Truitt will need to compete with freshman Michael Carter, who turned down offers from Florida, Tennessee and Louisville to join a 20-member North Carolina recruiting class, rated No. 30 in the country by rivals.com. Receiver J.T. Cauthen joined Carter in the class rather than head to Michigan, Oklahoma or Virginia Tech andc considering the exodus of receivers this offseason, could become an immediate contributor.

HEAD COACH
In Fedora’s five seasons at Chapel Hill, he has amassed a 40-25 overall record, making last year’s 8-5 tally exactly average for his tenure. He has led North Carolina to four bowl games in those five years, but making it five out of six will be a difficult task this season.

It should be noted Fedora has shown to prefer a mobile quarterback, even getting 308 yards and five rushing touchdowns out of the prototypical-passer Trubisky. Harris may fit that mold perfectly.

OFFENSIVE SUMMARY
Losing four of its top-five receivers, top-four rushers and quarterback would be hard for any offense to recover from. In order to do so, starting with the offensive line makes sense, and the Tar Heels return three starters plus a promising sophomore right tackle, in addition to the Florida transfer Dillard.

What will remain unclear at least until North Carolina’s opener against Cal, and will probably remain muddled well into the season, is who exactly that line will block for. Truitt and Carter are competing with sophomore Jordan Brown for top running back honors. Shoulder injuries hampered Truitt throughout his time at Auburn. Once finally healthy last season, he took 31 carries for 187 yards and two touchdowns while catching seven passes for another 100 yards and a score. Those numbers may be modest, but they easily trump Brown’s totals of 20 carries for 45 yards and a touchdown.

Of the three, Carter has received the most hype. He may not be the lead back to begin the season, but six weeks in it is distinctly possible the freshman will have absorbed enough to take that role.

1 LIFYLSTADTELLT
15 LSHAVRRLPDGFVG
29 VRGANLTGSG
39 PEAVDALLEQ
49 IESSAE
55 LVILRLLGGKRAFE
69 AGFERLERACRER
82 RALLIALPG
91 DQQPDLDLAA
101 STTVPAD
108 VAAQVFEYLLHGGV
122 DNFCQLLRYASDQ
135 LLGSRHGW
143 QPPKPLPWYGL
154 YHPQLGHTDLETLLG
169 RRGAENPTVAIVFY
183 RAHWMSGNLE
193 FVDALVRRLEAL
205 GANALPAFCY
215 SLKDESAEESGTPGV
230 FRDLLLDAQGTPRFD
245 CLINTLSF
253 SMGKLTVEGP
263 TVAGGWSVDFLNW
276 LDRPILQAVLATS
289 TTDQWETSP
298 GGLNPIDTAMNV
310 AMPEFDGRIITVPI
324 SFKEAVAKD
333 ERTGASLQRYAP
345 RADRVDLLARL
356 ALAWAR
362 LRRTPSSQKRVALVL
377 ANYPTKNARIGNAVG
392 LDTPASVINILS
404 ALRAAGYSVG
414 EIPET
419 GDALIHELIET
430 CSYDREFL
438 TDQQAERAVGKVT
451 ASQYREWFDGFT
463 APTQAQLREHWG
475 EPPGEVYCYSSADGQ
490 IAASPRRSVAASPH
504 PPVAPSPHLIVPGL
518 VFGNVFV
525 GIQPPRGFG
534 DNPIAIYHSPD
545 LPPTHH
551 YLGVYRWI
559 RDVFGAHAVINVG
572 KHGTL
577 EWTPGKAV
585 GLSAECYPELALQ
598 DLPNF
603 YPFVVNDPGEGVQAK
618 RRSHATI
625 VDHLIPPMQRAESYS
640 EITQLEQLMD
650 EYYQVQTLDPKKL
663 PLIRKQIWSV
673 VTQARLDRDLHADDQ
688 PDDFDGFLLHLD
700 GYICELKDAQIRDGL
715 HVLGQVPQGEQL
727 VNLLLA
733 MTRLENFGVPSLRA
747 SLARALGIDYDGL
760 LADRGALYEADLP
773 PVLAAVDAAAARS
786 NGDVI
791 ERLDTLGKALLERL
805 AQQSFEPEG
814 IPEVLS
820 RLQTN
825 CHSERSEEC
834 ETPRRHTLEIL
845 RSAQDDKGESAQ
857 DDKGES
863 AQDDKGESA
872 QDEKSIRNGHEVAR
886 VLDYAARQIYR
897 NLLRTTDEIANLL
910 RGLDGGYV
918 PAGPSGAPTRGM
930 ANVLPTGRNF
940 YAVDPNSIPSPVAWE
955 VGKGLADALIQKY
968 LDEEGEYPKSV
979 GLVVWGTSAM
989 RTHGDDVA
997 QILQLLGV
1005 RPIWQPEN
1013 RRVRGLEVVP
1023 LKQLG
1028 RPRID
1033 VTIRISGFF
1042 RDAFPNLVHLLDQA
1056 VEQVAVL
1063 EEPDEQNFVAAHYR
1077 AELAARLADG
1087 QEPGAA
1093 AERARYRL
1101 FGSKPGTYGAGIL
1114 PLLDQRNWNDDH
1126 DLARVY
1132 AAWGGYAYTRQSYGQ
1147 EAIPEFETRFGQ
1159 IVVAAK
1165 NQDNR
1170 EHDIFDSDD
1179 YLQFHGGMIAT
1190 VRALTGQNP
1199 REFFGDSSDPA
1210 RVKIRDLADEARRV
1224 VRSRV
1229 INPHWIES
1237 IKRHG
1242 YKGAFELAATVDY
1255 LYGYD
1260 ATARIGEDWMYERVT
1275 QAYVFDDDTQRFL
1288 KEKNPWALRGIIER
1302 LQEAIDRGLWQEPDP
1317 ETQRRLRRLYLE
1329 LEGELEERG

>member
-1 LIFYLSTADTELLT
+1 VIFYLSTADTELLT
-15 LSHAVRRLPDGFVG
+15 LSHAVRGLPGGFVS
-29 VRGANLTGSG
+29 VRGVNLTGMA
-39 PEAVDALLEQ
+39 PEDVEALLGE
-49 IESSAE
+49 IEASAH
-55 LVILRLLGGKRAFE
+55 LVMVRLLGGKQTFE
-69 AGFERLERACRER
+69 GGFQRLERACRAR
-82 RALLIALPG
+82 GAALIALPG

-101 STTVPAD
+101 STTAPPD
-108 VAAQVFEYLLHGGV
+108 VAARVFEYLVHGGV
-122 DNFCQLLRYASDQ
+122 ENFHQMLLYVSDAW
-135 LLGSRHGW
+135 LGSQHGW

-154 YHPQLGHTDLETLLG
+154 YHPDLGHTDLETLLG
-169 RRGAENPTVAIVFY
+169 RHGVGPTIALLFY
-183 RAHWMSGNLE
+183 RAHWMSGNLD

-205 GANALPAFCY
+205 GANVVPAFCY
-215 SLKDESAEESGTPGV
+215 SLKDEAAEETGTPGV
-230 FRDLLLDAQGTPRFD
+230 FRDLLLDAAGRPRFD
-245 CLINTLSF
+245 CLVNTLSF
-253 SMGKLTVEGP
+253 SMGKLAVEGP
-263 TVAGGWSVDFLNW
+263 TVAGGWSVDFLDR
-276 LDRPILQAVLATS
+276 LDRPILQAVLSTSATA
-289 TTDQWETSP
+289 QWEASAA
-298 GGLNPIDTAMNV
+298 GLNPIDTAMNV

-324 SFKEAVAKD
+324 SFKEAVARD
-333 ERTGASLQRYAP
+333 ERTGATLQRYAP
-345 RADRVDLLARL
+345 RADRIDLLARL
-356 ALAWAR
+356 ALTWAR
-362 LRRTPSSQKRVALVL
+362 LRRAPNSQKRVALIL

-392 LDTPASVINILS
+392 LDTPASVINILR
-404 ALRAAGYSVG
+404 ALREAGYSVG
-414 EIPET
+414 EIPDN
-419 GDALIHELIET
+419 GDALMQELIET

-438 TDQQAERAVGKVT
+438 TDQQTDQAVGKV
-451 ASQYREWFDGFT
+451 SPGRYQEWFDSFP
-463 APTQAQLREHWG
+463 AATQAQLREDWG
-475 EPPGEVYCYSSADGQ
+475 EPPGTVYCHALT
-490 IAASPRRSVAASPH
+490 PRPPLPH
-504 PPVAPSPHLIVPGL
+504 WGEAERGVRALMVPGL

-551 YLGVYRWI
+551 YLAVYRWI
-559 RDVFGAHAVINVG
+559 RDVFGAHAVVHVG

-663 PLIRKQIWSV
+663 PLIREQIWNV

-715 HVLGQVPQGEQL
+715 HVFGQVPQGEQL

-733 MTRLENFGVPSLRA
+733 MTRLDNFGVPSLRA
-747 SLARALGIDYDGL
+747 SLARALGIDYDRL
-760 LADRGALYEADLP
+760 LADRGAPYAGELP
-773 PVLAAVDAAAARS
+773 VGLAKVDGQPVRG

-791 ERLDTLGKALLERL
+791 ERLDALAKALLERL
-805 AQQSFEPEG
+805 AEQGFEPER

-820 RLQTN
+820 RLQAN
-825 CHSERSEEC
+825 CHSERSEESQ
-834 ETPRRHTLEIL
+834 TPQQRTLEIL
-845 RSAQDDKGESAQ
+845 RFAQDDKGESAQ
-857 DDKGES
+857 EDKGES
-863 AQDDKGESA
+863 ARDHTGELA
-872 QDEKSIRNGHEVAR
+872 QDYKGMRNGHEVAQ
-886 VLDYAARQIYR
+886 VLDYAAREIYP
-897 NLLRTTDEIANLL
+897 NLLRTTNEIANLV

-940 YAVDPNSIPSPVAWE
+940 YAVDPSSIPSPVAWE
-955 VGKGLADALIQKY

Presumably, Harris will start at quarterback. It is not a sure thing, and junior Nathan Elliott has reportedly been given an equal share of repetitions in preseason practice, but the dual-threat Harris makes the most sense. Either way, the quarterback will be looking to an inexperienced receiver corps led by senior Austin Proehl, the son of former NFL receiver Ricky Proehl. The younger Proehl totaled 43 catches for 597 yards and three touchdowns last year, finishing third on the team in both of the first two categories.

DEFENSIVE SUMMARY
On the complete opposite end of the returning players spectrum when compared to the offense, North Carolina’s defense returns its top three tacklers and all of its linebackers, led by senior Cole Holcomb (115 tackles) and junior Andrew Smith (113). Century tacklers are somewhat rare in college football, making it even more notable the Tar Heels return a third in senior safety Donnie Miles and his 102 takedowns.

Cole Holcomb (Getty Images)

Losing Jones in the middle is no small thing, but then again, this defense allowed 227.3 rushing yards per game in 2016. Plugging in junior Aaron Crawford (6-foot-1, 310 pounds) could bolster that aspect of containment, even if he is not necessarily as much of a presence in the backfield as Jones was.